The opening and closing sections are the only ones that employ lamentation language (kina, misped). In addition, the opening dirge has three verses, whereas the final one has two, just as the opening "seek" section has three verses and the closing "seek" section has two. This sense of tapering is further bolstered by the use of darash in the two "seek" sections: it appears three times in the first, but only once in the closing "seek" passage, as if to solemnly hint to a lessening of the desired seeking out of God.
Furthermore, even though there are fewer verses in the closing "dirge" section, the intensity of sadness and mourning is palpable, as there is only one word for lamentation (kina) in the opening section, while there is a flurry of (seven!) dirge-words in the closing section (misped, ho-ho, evel, misped, nehi, misped). Note, however, that the most explicit lamentation word, kina, used in the opening section, is omitted in the final one, as if to indicate that by now the expression of torment and loss is of an entirely different type.
The rebuke section is interrupted with a hymn — not dissimilar from the one we studied at the end of the previous chapter — and when we analyze that section, we will discuss the thematic connection between the cosmic praise and the rebuke in which it is embedded.
However, all told, the rebuke section (including the hymn) comprises seven verses. There are numerous "sevens" in this section, a common schematic number used by Amos starting from the opening chapters.[2] The rhetorical scheme appears to be deliberate and fits well with Amos's general rhetorical strategy.
The structure seems to follow a reasonable suasive order. First, the prophet proclaims lamentation — which is prognosticative, not descriptive. He then outlines the faults of the people that, if left uncorrected, will lead to the traumatic catastrophes which will result in the lament. He continues with the direct rebuke of their behavior which is the kernel of exhortation that (hopefully) will move them in the desired direction; this rebuke is followed by a clearer vision of the society that they ought to be building. All of this concludes with intensified and multi-layered lamentation, which becomes ever more real should they choose to ignore the rebuke.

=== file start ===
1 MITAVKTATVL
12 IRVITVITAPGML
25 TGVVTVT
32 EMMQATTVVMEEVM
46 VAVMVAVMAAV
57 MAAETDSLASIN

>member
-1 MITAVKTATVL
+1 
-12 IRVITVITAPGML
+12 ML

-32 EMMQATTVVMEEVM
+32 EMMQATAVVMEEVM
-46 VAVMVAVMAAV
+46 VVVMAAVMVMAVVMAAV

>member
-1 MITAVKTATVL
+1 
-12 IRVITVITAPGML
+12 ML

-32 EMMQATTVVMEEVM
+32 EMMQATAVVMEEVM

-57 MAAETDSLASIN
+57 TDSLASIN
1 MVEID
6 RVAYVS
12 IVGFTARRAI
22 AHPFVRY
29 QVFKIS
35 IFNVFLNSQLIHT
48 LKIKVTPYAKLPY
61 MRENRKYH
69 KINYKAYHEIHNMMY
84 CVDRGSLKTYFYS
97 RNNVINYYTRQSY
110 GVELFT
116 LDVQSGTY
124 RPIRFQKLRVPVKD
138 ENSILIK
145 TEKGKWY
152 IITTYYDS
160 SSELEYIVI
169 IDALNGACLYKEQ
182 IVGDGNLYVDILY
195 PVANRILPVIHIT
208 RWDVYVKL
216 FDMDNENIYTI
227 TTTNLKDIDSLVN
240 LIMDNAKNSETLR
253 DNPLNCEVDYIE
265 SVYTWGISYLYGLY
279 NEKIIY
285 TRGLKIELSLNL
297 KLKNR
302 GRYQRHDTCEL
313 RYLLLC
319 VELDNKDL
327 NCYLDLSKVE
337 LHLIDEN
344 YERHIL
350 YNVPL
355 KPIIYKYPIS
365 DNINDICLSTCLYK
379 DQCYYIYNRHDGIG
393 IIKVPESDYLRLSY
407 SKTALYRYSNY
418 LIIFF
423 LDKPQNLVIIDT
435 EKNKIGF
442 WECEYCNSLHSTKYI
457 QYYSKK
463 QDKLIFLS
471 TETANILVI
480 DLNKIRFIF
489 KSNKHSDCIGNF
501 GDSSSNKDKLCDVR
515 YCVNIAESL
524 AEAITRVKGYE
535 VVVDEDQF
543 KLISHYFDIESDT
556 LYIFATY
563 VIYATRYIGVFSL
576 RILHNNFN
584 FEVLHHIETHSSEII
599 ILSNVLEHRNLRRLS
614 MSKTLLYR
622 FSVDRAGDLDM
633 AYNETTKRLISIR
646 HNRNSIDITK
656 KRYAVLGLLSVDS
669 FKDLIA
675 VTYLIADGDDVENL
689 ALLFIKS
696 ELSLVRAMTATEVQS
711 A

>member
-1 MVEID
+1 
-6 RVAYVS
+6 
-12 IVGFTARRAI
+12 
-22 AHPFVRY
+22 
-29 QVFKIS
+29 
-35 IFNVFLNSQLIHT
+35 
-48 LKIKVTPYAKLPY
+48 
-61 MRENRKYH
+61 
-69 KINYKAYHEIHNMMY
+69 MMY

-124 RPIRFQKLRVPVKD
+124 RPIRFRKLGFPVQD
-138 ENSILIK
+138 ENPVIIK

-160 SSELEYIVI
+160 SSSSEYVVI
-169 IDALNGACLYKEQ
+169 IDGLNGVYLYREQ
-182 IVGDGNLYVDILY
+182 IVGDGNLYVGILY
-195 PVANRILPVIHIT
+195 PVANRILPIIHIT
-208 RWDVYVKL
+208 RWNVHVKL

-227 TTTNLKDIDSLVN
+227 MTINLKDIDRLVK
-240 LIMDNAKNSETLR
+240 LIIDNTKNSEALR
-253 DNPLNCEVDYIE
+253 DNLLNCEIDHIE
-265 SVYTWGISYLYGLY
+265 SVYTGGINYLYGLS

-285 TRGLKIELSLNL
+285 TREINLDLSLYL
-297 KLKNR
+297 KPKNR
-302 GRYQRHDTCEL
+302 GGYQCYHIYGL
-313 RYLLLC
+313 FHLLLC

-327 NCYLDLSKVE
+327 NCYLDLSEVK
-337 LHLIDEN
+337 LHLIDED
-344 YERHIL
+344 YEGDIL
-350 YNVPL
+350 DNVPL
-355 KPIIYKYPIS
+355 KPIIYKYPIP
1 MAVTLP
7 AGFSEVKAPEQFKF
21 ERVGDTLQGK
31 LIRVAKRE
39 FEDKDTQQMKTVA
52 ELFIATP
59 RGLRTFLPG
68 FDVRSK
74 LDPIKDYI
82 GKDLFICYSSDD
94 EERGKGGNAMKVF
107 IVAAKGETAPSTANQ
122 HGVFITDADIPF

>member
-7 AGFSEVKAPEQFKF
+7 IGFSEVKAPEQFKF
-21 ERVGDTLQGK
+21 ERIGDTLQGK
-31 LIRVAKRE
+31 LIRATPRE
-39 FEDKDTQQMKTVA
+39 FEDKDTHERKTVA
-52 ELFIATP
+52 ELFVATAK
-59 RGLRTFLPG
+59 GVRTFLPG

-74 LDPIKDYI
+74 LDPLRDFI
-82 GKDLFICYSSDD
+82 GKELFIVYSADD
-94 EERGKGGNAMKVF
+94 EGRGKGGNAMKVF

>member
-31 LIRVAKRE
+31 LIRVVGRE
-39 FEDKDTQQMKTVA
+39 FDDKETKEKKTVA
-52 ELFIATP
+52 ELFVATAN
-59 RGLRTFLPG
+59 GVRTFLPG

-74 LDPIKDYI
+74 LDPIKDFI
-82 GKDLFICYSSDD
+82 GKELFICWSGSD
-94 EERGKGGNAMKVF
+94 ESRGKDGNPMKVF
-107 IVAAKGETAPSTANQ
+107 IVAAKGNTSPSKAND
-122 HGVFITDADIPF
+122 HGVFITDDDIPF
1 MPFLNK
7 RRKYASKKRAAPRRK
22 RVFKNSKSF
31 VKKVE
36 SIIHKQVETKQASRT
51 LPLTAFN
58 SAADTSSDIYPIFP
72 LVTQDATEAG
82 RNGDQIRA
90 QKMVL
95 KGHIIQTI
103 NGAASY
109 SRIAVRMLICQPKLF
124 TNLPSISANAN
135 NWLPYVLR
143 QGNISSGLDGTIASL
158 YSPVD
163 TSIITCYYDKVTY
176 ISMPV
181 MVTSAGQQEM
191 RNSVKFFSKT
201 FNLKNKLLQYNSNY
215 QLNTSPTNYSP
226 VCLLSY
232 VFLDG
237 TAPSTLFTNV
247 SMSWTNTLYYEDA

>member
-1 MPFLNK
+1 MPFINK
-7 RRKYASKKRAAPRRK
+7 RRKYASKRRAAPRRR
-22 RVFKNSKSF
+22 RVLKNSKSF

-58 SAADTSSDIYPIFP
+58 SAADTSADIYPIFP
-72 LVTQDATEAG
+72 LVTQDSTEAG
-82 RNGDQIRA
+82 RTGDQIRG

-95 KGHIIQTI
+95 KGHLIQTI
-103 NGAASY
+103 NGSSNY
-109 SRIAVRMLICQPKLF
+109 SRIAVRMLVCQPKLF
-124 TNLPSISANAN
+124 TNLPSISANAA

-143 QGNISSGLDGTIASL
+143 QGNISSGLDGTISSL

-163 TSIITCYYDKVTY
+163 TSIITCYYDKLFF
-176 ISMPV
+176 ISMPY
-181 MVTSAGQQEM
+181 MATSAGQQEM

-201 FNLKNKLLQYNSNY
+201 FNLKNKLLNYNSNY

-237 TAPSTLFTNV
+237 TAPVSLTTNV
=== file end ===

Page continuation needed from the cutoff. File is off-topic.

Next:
There is another rhetorical progression at play here. In the opening section, there are seven mentions of "house": the "house of Yisrael" (beit Yisrael) three times, "the house of God” (Beit El) three times and the "house of Yosef" (beit Yosef) once. Whereas "house" is mentioned twice in the second half, these are not specific houses that represent people (or God), but rather the generic mansions of the rich, "houses of hewn stone (batei gazit)."
Contradistinctively, the second half does not refer to a house, but rather to public locations, the gate (three times), the vineyard (twice), the public square (once) and the outskirts (once) — again, a septad. Note that the "house of Yosef" becomes "the remnant of Yosef" in the second half. The message may be one of publicizing the crimes and shaming of Yisrael: they cannot be hidden inside the house, nor can the aristocratic criminals keep the poisoned fruit of their immorality hidden from view.
In addition, it may be signaling the destruction of the "house;" furthermore, as the last dirge implies, the lamentation will be felt most deeply and expressed most overtly by the farmer and vintner as their crops fail.
We have considered this rebuke sequence with an eye towards the structure and the use of terms which bear multiple meanings and lessons. Amos, at this point, is poised to "shut the door" on the Northern Kingdom (as verse 2 states), yet he isn't ready to give up on the possibility that its people may recognize the poison which is killing their society and which will rapidly lead to its utter downfall. This explains his renewed attempt to speak to their hearts and to frighten them towards repentance.
In the next shiur, we will begin to look at each of these sections independently. This method will allow us to discern the rhetorical and persuasive tools that Amos harnesses to try to accomplish his (hopeless?) mission.

[1] Note a similar structure in, inter alia, Tehillim 92.
[2] Of special note is the oracle against Israel in Chapter 2, which utilizes numerous sequences of seven, as we pointed out in the earlier shiurim